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Posts: 456 | Thanked: 1,576 times | Joined on Dec 2009
Hey there,

at first the usual warnings:

If you do something similar as described in this thread you
- loose the warranty for your device,
- may damage or destroy your device,
- may cause damage to you or your environment,
- might do other dangerous stuff!
If you try to do anything of this you do this on your own responsibility and at your own risk!
There is absolutely no warranty that this will work for you.
Furthermore, there is no warranty that the posted information is correct at all.
Do not blame me if you mess up your device or something else by trying to do this.

That being said, lets go to the fun part:

I made some rather brutal modification to my N900 which allows me to charge it with the Powermat (TM) system.
So far it basically works.
One issue is that the Powermat sender stops charging after some 20 minutes of charging.
I didn't actually measure the time yet.
Though, this works as a very first proof of concept.

I attached some first pictures taken of the device being charged and the modification itself.
I'll add more pictures of the nasty work and inside of the device and also more details of how I did this later on.
Attached Images

Last edited by Wonko; 2011-05-03 at 21:51.

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Oh man... you must put up a warning that there are some very graphical and disturbing images on this thread. Had to turn away in horror when I saw the second picture of the glorious N900 with it's back cover all... torn up... (shivers)

Kudos to you for trying something like this though.

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Dude, we are all eager to see further instructions!!!
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It would be nice if the power mat made the back of the N900 flat, instead of having the camera module sticking out a bit nice work so far, keep it up!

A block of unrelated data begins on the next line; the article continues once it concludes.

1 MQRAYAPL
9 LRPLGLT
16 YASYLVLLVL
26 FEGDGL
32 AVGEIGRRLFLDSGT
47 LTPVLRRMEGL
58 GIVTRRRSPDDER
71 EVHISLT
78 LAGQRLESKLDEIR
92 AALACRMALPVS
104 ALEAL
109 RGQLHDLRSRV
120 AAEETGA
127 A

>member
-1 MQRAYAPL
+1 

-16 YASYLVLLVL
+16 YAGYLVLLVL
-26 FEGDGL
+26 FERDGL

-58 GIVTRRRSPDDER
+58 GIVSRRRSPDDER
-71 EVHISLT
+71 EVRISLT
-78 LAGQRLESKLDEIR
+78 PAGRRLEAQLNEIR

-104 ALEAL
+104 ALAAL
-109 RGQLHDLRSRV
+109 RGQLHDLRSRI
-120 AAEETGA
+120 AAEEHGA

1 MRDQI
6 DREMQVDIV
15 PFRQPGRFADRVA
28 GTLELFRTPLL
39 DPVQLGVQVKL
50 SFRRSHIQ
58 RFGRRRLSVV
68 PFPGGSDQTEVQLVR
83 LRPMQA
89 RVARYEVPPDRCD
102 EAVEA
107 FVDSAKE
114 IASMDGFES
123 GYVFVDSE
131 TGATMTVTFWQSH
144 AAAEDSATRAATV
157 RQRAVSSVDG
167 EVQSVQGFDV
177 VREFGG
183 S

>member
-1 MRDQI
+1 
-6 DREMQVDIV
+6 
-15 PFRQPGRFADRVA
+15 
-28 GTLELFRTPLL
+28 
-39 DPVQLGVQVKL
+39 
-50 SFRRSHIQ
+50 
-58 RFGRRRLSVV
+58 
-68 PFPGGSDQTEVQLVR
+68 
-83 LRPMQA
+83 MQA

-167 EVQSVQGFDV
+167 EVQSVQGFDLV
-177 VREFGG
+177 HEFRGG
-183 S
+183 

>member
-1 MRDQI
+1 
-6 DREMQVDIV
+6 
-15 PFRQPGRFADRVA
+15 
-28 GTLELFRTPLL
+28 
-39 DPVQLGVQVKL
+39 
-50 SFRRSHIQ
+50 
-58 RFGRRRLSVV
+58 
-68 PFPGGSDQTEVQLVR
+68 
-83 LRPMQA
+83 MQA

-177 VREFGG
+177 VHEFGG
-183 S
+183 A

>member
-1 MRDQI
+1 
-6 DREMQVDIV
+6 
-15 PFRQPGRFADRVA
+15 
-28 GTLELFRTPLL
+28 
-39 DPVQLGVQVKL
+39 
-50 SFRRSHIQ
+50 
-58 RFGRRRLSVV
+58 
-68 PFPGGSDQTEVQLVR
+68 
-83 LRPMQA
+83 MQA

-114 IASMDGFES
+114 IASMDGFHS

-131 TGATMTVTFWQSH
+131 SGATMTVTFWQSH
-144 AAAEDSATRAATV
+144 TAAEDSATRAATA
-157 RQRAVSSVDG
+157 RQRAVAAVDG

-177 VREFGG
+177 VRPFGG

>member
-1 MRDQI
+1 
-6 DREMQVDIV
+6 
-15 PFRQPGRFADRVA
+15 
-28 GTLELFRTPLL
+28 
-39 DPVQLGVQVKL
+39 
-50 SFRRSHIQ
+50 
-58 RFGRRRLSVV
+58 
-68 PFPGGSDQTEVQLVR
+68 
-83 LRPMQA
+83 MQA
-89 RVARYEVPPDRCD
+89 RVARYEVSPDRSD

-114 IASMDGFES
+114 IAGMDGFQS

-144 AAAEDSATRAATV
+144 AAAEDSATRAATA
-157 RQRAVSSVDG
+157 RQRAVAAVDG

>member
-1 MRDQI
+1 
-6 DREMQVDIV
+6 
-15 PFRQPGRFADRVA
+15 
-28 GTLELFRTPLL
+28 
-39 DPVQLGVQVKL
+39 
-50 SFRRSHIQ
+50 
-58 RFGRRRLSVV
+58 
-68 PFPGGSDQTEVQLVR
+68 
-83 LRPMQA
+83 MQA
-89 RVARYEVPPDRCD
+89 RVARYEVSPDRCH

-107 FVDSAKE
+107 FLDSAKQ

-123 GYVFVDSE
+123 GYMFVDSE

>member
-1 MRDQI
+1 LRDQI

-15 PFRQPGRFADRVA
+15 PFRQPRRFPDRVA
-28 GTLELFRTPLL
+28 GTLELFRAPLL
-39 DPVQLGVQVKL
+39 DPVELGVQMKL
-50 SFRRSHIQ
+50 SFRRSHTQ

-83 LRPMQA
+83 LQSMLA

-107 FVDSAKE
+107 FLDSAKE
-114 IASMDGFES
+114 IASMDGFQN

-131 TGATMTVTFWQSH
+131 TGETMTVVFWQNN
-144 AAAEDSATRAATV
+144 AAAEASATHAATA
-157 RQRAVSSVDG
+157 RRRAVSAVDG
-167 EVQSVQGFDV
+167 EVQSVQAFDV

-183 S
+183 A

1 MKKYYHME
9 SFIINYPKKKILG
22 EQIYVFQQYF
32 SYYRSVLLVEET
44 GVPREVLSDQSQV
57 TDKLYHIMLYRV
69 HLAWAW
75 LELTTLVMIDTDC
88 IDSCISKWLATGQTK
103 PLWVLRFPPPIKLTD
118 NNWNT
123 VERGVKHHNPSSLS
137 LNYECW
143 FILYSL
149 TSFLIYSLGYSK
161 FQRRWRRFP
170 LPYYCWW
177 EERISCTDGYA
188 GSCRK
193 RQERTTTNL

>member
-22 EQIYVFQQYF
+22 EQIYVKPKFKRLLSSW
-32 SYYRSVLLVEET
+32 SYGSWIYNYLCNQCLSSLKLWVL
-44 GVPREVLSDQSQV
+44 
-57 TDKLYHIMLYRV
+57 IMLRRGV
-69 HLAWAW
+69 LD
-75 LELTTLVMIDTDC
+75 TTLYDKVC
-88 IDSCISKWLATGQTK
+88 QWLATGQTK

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The horror! But it sure would be nice to either support inductive charging or be able to hot swap a battery.
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WOW! Super! I would love this. I use an Otter Box on the outside, so removing or mangling the original back isn't that big of an issue if that's all the space it needs! Where are you connecting it internally?
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Curiously, does this connect directly to the battery or run through the device to the pins before the IC?

Looking forward to seeing the internal pictures.
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Posts: 838 | Thanked: 1,915 times | Joined on Sep 2010 @ Manchester
Originally Posted by hawaii View Post
Curiously, does this connect directly to the battery or run through the device to the pins before the IC?

Looking forward to seeing the internal pictures.
The system banner says "Akku wird geladen" which apparently translates to "battery charging", so I assume he must be charging through the device.

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Alright... of course all warnings etc. from the initial post apply as well

I connect the whole shebang via USB. Though I am not using the USB port but rather the pads beneath the battery (see the first image).

I took the Powermat receiver of an Iphone 3G Powermat set. You can pretty easily break it off the casing without damaging it. Furthermore, it is internally connected via a flat ribbon cable which detaches easily.